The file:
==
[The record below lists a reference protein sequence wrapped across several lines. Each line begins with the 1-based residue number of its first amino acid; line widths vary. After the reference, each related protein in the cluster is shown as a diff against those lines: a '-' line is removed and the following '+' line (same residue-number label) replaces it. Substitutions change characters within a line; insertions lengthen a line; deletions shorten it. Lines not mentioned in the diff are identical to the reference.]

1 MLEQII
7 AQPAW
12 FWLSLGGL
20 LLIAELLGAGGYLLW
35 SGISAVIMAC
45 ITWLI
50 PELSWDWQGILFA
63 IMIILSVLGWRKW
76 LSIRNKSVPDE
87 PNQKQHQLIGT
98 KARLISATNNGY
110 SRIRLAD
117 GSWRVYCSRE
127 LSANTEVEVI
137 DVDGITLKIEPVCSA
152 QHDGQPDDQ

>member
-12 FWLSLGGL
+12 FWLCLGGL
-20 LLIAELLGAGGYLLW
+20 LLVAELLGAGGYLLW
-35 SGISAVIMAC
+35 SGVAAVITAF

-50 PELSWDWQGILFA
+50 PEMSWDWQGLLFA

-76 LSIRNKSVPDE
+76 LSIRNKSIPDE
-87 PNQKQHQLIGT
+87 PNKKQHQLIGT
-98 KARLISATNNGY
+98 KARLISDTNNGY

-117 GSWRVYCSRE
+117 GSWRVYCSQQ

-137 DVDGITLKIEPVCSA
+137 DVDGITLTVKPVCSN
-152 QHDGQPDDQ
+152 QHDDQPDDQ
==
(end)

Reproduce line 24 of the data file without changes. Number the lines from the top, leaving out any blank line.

+35 SGVAAVITAF